Rarely do we encounter things in our daily life that sincerely challenge our sense of self. A close friend showed this to me the other day, and I think its appropriate NO my responsibility to share this with you. Its called Garfield minus Garfield.
Artist Sam Songailo uses bright colors, straight lines, and bold, graphic shapes in his outdoor and indoor installations. Geometric repeating patterns span span floors, ceilings, and walls. Lighting plays a role in his work as it enhances color and gives the work a sense of space and a depth of field. Once the viewer is immersed in the space, all of the elements of Songailo’s work transports them to another place.
Outdoor installations, like the ones on a city street, work with the existing landscape. Songailo’s patterns fill and conform to every inch of the given space like a mutating organism. The high-contrast colors and intricate trellis-like shapes create a disorienting effect. Not so much when viewing it as a whole from above, but walking through it leaves little indication of direction.
Before he started large-scale installations, Songailo was a graphic designer. This is evident in the execution of his work, especially in one of his few indoor installations, Zen Garden (directly above). The piece mimics the lines of sand, with a few “rocks” that are spread throughout the gallery floor. Songailo is able to have full control over the space, and uses principles of design to make it not only attractive, but to effectively transport the viewer to a minimalist, geometric zen garden.
Through Cleon Peterson’s paintings, we encounter a world riddled with anxiety, corruption and savage ferocity, where deviance and violence equal the usual state of affairs. Peterson describes his bedlam as “a gray world where law breakers and law enforcers are one in the same; a world where ethics have been abandoned in favor of personal entitlement.”
Peterson depicts life as war between displaced individuals in a dystopian world. Acts of brutality, abuse and perversion serve as rituals of power, revealing narcissistic indulgences in violence, sex, religion and drugs. In exploring the tension between the individual consciousness and unconscious psyche, Peterson’s paintings bring to light the resulting possibilities when varying moral schemes are personified. When faced with the dilemma of fight or flight, it’s fight. We observe an ongoing struggle in the thick of a contemporary world, where the instinctual desire to survive through primitive actions takes reign.
See the above works and more currently on view in San Francisco at Guerrero Gallery. On view until April 7th, 2012
Arranged like a symphony orchestra, approximately 200 antique vacuums, mixers and washers are transformed into musical instruments. They form an ensemble that the conductor, harpsichordist and composer Michael Petermann, alias weiserrausch.de, has now completed after eight years of preparation: The Stupid Orchestra.
In my recent Arcimboldo post, one of our readers mentioned his work reminded him of Sarah Illenberger. Well, I checked out her portfolio and was pleasantly surprised by her silly, girly, playful constructions, designed & created primarily for magazine/book editorial! Including, but not limited to a candy-construction that looks like a monster face and cacti that ahem, look like……..cacti.
Greg Eason of Norfolk, UK, has a hand for drawing very realistic pencil illustrations, to fantastic patterns and sketches that stretch and bend across his sketchbook page. There’s something very comforting in his illustrations, their lifelike feeling, and the vacant page that inhabits the characters of his pieces.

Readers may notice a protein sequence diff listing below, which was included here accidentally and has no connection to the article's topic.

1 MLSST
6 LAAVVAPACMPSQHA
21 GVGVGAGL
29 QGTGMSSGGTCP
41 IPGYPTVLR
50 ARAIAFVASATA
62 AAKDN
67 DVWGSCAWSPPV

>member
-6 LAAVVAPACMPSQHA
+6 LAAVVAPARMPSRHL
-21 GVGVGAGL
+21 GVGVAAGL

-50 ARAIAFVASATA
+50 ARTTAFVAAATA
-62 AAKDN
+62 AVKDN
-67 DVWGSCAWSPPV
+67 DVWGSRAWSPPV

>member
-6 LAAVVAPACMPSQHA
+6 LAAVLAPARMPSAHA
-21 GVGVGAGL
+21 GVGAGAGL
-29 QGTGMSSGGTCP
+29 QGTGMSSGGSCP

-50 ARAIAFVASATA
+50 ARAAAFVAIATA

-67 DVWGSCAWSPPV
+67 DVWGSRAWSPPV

My current work explores the era Anthropocene, working primarily in pencil, and the focus of my current work is driven by the desire to push the physical limitations of scale. I am also interested in the unpredictable nature of pattern; my interest lies in the production of organic linear structures and the suggestion of fluidity through repeated marks.
Swedish design studio Tomorrow Machine experiments with unusual materials to create revolutionary food packaging concepts. Pursuing the modernist principle of form follows function, Tomorrow Machine unites visual appeal with highly innovative and operational technologies to create both aesthetic and pragmatic design.
Their project This Too Shall Pass addresses the increasing issue of environmental pollution and recycling. Using biodegradable materials, studio has created food packaging that shares the symbiotic life span with the food housed inside. Vividly colored and minimalist in shape, these concept containers for oils, dry foods and liquids disintegrate when the contents they store are used.
“Is it reasonable that it takes several years for a milk carton to decompose naturally, when the milk goes sour after a week? “This Too Shall Pass” is a series of food packaging were the packaging has the same short life-span as the foods they contain. The package and its content is working in symbiosis.”
Besides their environmentally friendly attempts, Tomorrow Machine creates interactive product packaging to shape the innovations of tomorrow. Collaborating with Swedish research company Innventia, designers created self-opening and self-expanding packages based on the use of the 100% biodegradable material they developed together. According to Tomorrow Machine, “this is the new generation of sustainable package design, using materials that are both smart and environmentally friendly”. (via Packaging | Uqam)
Star rain is a metasigil, a materialized digital wish, a artistic virus that wants to change the operating system of our reality. It is a creation myth that tries to exemplify that all come from the same source from the 5th dimension outside the barrier of space and time, where anything that can be imagined exists. By Charles Glaubitz.